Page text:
Solved Java 7 or 8

Discussion in 'Spigot Plugin Development' started by Dectom, Oct 10, 2015.

  1. Hello There,

    Recently i have been learning and making some plugins for minecraft using Java 8 and these plugins work on my localhost server however when i put them onto a hosted server then they don't work untill i change the Java version to Java 7

    Is this a common issue and should I just use Java 7 all the time for my plugins

    Many Thanks Spigot Community,
    Dectom
     
    #1 Dectom, Oct 10, 2015
    Last edited: Oct 11, 2015
  2. If you compile a plugin for Java 8, it won't work on servers that use Java 7 whereas if you compile a plugin for Java 7, it will work on servers using Java 7 and 8.

    If you want your plugin to be compatible with more servers, compile in Java 7, if you want your plugin to just work with Java 8, you will need to update the Java version on your server.
     
    • Useful Useful x 1
  3. Thank you very much i didn't know that Java 7 plugins were forward compatible

    Thanks for your help
     
  4. Don't forget to mark your solved threads with a little solved prefix ;)

    Fact: McProhosting still defaults to Java 7 machines unless you contact them to upgrade
     
    • Winner Winner x 1
  5. Some machines don't even run Java 7 so I compile in Java 6.
     
  6. If you're making plugins for yourself personally, then you can use (and fall in love with) java 8.

    Otherwise to be compatible with everyone Java 7 should suffice, but Java 6 is ideal.
     
  7. Actually I recommend using java 7 cause java 6 is too outdated and force-dropping support should be the best way. My plugins however are java 8 only.

    Additionally I've heard that java 7 pugins are not always working if you use java 8 due to some unknown reason simply nothing happens on server start.
     
  8. At the end of July the percentage of servers running Java 6 was 0.68%, it's completely unecessary to compile to Java 6.

    [​IMG]

    This number gets even lower when you consider playercount to server ratio (<0.02% java 6)
     
    • Informative Informative x 1
  9. Thanks for all the help i'll use 1.7 java coz i didn't know it was compatible with servers running Java 1.8 so hopefully i'm good
     
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  10. @1Rogue I've sold about 100+ of my most popular plugin, Staff+, and I had one user that could not use it because it was compiled with Java 7. Of course, other users could have been affected by this, but, since I fixed it right away, there were no issues for future users.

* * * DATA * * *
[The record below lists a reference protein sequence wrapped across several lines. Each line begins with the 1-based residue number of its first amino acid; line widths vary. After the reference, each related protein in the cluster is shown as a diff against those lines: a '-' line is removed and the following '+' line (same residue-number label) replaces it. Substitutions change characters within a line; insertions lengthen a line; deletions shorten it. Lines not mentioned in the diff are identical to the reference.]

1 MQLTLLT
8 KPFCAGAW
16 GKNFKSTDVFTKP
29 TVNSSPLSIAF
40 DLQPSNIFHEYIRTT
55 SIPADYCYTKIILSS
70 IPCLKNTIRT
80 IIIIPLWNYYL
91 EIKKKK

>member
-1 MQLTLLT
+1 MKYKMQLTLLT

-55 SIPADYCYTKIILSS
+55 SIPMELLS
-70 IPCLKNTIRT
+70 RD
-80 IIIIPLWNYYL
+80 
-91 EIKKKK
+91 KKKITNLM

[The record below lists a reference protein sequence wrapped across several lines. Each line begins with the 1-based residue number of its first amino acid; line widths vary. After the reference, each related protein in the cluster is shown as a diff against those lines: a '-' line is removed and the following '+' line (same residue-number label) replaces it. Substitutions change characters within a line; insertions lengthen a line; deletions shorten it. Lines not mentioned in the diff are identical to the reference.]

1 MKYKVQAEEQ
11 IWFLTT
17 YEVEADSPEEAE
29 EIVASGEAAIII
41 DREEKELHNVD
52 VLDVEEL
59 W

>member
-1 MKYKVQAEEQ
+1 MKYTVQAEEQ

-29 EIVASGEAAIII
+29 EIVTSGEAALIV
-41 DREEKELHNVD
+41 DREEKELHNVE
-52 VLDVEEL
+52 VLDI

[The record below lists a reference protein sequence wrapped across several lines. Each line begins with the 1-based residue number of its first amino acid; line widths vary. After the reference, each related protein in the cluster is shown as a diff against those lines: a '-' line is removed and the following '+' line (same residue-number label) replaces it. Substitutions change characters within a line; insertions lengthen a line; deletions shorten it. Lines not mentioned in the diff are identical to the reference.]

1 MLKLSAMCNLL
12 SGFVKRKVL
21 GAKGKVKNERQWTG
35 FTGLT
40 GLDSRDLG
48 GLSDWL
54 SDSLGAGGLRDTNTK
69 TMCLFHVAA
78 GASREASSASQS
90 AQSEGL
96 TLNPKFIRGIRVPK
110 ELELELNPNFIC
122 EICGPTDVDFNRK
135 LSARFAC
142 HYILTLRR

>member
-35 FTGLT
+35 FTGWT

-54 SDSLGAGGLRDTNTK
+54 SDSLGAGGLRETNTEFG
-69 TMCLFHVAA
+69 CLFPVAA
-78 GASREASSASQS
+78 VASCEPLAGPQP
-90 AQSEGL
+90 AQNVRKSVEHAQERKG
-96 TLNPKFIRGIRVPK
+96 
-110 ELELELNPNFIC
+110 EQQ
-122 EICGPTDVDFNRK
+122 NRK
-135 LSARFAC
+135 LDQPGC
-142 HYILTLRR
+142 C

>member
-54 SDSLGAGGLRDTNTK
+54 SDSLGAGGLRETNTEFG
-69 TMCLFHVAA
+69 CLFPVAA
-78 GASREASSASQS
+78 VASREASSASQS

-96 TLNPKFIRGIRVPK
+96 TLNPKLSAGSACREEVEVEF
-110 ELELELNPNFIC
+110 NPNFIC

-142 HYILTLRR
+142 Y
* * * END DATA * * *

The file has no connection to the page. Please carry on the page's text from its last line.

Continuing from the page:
What I'm saying: If a user has issues, just compile in Java 6 and you're set.

    EDIT: I've found this, as well:
    [​IMG]
     
    #11 Shortninja, Oct 11, 2015
    Last edited: Oct 11, 2015
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  11. Omnivion

    Patron

    As much as I like providing backwards compatibility, I agree. Any hosts who don't provide Java 8 are irresponsible.
     
    • Agree Agree x 3
  12. I just read somewhere about Java 9. Anyone know whats in this version?
     
  13. Here. I googled it...
    1. Java + REPL = jshell
    Yes. Previously we had doubts that project Kulla would make it in time for Java 9 but now it’s official. The next release of Java will feature a new command line tool called jshell that will add native support and popularize a Java way to REPL (Read-Eval-Print-Loop). Meaning, say, if you’ll want to run a few lines of Java on their own you won’t have to wrap it all in a separate project or method. Oh and semicolons – you can forget about those:

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    -> 2 + 2
    | Expression value is: 4
    | assigned to temporary variable $1 of type int
    There are some alternatives like REPL add-ons to popular IDEs and solutions like the Java REPL web console, but no official and right way to do this so far. jshell is already available in the early release and waiting for you to give it a test run.

    2. Microbenchmarks are coming
    The Java Microbenchmarking Harness (JMH) by Alexey Shipilev is taking the next step in its evolution and joins Java as an official benchmarking solution. We really love doing benchmarks here at Takipi, so a standardized way of performing them is something we look forward to.

    JMH is a Java harness for building, running, and analysing nano/micro/milli/macro benchmarks. When it comes to accurate benchmarking, there are forces in play like warmup times and optimizations that can have a big impact on results. Especially when you’re going down to micro and nano seconds. So today JMH is your best choice if you want to get the most accurate results to help you reach the right decision following your benchmarks – And now it’s becoming a synonym with Java 9.

    3. Will G1 be the new default garbage collector?